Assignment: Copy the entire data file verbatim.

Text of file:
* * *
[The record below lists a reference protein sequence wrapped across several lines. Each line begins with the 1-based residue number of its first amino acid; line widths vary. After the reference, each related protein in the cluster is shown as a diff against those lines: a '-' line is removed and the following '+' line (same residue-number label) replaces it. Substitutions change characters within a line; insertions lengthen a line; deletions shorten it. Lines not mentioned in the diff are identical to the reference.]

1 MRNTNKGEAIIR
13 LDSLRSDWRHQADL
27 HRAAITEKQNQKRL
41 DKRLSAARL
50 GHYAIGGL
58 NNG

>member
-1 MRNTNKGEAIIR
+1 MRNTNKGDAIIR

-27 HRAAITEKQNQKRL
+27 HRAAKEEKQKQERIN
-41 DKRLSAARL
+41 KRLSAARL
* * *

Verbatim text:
[The record below lists a reference protein sequence wrapped across several lines. Each line begins with the 1-based residue number of its first amino acid; line widths vary. After the reference, each related protein in the cluster is shown as a diff against those lines: a '-' line is removed and the following '+' line (same residue-number label) replaces it. Substitutions change characters within a line; insertions lengthen a line; deletions shorten it. Lines not mentioned in the diff are identical to the reference.]

1 MRNTNKGEAIIR
13 LDSLRSDWRHQADL
27 HRAAITEKQNQKRL
41 DKRLSAARL
50 GHYAIGGL
58 NNG

>member
-1 MRNTNKGEAIIR
+1 MRNTNKGDAIIR

-27 HRAAITEKQNQKRL
+27 HRAAKEEKQKQERIN
-41 DKRLSAARL
+41 KRLSAARL